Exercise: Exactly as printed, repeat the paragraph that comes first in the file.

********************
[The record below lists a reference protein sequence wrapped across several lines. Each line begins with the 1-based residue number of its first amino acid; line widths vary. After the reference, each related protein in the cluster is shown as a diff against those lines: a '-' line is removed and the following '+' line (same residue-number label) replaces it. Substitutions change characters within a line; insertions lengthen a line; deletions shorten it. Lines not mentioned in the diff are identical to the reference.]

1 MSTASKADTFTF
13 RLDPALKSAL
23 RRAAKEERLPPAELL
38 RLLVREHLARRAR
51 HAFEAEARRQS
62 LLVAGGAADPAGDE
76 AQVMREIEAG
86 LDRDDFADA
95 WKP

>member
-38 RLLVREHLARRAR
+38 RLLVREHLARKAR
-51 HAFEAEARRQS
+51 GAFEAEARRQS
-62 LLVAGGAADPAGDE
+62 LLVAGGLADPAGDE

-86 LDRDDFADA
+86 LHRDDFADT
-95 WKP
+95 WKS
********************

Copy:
[The record below lists a reference protein sequence wrapped across several lines. Each line begins with the 1-based residue number of its first amino acid; line widths vary. After the reference, each related protein in the cluster is shown as a diff against those lines: a '-' line is removed and the following '+' line (same residue-number label) replaces it. Substitutions change characters within a line; insertions lengthen a line; deletions shorten it. Lines not mentioned in the diff are identical to the reference.]